G-Nome Project warps with ease and please

G-Nome Project warps with ease and please

Israeli band G-Nome Project, which was in town last week, performs at the Great North Music and Arts Festival. 
(Photo courtesy of G-Nome Project)
Israeli band G-Nome Project, which was in town last week, performs at the Great North Music and Arts Festival. (Photo courtesy of G-Nome Project)

G-Nome Project is moving up a level. The Israeli livetronica band, which performed last week at Club Cafe, showcased a set that straddled both nostalgic notes and futuristic chords. While sliding between familiarity and unchartered space is what the Jerusalemite jam band does best, its South Side performance demonstrated an uncanny sophistication with mixing strains.     

As common to the quartet’s regimen, the show began with them huddling in audience sight. From the back of the pack, Chemy Soibelman, the talented drummer whose ferocity on the cans mirrors an offstage presence of similar fire, announced, “We are G-Nome Project from Israel, and we’re here to rage with you.”

Straight out of the gate, the group, which integrates a sound of bolting pace resembling a high speed car chase, demonstrated its musical mastery as both Shlomo Langer on guitar and Zechariah Reich on bass slithered through riffs to their listeners’ delight.

“They are smooth, they’re tight, I like the guitar and the drum rolls,” said Doug Smith, of Pittsburgh.

The music is “phenomenal. It always makes me want to move,” echoed Emily Scabilloni, also of the Steel City.

As fans bobbed and jounced, the jam band transitioned into a funkier beat. The slower pace gave respite to those grooving on the floor of the South Side space while allowing the musical act to exhibit its genre bending style.

“I like them. They’re a little techno, a little funk, a little everything,” remarked Judy Greene, of Pittsburgh.

“There’s a real eclectic mix of rhythms, that’s what I like about it,” echoed Lisa Sherron, seated nearby.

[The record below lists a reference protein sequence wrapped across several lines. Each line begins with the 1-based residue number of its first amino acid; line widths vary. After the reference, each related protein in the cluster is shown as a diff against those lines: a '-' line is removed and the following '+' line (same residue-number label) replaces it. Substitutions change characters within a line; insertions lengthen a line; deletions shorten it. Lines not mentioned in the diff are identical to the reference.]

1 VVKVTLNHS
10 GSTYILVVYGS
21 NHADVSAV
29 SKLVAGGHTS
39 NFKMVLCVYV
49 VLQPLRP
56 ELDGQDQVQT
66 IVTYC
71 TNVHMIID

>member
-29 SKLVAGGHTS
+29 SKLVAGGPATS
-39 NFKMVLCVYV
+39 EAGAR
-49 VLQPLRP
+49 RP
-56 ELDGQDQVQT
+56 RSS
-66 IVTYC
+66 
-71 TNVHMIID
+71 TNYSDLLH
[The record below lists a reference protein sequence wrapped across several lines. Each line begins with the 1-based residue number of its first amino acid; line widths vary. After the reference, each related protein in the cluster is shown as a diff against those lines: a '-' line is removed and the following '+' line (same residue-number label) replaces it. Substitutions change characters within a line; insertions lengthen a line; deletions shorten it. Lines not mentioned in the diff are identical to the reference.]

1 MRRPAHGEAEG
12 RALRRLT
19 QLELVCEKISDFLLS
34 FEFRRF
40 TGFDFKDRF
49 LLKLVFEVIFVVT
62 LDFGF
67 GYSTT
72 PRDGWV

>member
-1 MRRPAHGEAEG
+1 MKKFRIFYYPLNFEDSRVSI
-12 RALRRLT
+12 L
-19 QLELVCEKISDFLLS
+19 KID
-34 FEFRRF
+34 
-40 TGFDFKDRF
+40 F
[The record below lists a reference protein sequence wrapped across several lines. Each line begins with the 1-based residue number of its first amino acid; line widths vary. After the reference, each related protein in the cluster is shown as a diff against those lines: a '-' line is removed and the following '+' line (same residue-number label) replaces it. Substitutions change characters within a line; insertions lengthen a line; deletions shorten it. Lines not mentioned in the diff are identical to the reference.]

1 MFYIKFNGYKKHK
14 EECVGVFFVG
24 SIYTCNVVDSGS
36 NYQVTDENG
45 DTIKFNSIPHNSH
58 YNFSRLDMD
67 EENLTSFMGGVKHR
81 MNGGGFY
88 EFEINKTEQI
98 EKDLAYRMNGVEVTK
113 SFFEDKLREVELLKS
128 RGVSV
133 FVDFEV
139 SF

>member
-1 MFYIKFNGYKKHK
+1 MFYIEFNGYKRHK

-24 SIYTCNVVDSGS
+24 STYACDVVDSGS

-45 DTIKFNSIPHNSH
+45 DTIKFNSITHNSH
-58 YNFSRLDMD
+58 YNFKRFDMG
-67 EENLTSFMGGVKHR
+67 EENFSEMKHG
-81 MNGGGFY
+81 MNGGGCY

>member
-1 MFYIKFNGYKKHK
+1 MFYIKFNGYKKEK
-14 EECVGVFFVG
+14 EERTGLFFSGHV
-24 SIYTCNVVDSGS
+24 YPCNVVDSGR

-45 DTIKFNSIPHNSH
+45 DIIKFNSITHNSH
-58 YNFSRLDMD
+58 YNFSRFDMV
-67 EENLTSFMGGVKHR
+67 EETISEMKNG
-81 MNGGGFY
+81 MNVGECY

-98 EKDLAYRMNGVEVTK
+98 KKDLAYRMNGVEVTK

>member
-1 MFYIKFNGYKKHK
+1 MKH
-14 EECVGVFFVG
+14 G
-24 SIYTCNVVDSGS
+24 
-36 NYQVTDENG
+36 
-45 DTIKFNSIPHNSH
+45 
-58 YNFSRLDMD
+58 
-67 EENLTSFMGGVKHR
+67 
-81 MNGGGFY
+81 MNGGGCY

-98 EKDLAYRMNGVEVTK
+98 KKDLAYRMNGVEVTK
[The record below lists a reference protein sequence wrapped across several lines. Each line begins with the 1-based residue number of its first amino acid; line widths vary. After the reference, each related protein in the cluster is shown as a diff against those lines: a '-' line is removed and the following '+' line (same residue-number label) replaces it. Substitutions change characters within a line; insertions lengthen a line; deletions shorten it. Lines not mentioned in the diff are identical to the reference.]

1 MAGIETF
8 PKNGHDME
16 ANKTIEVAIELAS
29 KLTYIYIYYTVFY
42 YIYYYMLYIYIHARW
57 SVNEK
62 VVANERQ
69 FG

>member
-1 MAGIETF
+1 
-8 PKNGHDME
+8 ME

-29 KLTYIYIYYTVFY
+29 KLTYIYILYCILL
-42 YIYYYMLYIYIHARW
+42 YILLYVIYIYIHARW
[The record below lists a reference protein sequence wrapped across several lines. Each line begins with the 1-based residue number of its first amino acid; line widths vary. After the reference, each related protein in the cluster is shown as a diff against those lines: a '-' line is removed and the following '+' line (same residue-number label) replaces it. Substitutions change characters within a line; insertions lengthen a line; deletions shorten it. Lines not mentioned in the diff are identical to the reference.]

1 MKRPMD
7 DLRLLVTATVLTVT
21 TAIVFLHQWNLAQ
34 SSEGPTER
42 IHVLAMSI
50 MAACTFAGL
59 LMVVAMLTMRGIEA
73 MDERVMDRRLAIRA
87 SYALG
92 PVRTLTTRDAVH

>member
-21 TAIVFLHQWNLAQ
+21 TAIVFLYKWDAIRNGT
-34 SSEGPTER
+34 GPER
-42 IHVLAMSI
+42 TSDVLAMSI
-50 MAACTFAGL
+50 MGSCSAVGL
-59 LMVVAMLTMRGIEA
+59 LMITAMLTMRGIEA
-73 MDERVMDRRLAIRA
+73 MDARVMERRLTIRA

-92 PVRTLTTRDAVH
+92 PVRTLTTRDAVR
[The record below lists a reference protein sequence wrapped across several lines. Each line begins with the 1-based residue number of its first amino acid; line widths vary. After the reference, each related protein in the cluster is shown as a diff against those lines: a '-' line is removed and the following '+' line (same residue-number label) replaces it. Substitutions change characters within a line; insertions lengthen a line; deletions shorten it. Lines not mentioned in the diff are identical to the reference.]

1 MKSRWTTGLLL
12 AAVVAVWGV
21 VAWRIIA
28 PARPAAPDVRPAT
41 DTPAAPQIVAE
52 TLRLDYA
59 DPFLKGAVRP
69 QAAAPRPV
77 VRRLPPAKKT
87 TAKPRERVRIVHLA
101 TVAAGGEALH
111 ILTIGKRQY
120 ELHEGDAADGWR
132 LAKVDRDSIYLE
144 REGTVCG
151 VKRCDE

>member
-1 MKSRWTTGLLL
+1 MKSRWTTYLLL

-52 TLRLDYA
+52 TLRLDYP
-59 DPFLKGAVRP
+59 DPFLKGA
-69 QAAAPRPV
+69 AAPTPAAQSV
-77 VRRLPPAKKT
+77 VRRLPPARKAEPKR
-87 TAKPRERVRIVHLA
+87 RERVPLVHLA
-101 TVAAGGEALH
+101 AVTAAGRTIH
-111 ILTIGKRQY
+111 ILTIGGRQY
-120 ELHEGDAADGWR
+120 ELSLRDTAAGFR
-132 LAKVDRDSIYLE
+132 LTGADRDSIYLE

Through Eyal Solomon’s alternating approaches on the keys, the perplexity of the auditory experience engendered is almost similar to imagining Roger Moore and Cassandra Peterson joyriding in a Tesla Roadster. It is this jaunty bricolage of improvisation and international flare that separates G-Nome Project from acts like Lotus and The Disco Biscuits, noted Steve Ippolito, drummer for The Clock Reads, a local band that similarly melds styles to forge sound.

There is a “world fusion flavor” that emanates from the four Israelis, he added.

Also oozing from G-Nome Project, whose self-described “Grilled Cheese Funk” approach gave rise to last year’s “Another One Bites the Crust” tour, is joy. For much of their near 90-minute set, the instrumentalists smiled, nodded and jumped along with one another.

“They’re in the pocket,” said Ippolito, before explaining, “They’re all on the same wavelength. You’ll see them giving each other little looks, but they aren’t second guessing each other. They’re very comfortable with each other.”

When asked about attaining such commonality and understanding, Reich said after the show, “We’re improvising and making music. How is it not the most fun thing in the world?”

That ebullience is infectious, explained Avi Green, who counted last week’s gig as one of more than 10 G-Nome Project shows that he has attended.

“There is a very big smile on my face,” added the Clevelander. “The sound they makes creates so much emotion.”

No better was this rousing spiritual ability better demonstrated than in “It’s Not Mario,” the evening’s encore. With its quirky take on classic video game soundtracks, the work featured a varying score.

“There’s an underwater level, an underground level, we win, we lose, you’ll hear it all, and you’ll visualize it, and it will make the song so much better,” explained Solomon to event-goers.

Upon the number’s conclusion, Green agreed and described the piece as “very musically creative.”

Achieving that innovation rests at the heart of the G-Nome Project experience, said Reich. “We have these rules and we follow them, and it gives an added value to the band.”

Chief among the stringencies, said the bassist, is that “every live show is a new experience. … It excites people. They know that it’s being created on the spot.”

This self-awareness coupled with a desire to improve their jams and transitions is what excites Green the most about G-Nome Project.

“It’s like a flower that comes from a seed. The flower eventually blossoms, and these guys are in that phase. I cannot wait to see what’s in store for them.”

Adam Reinherz can be reached at adamr@thejewishchronicle.net

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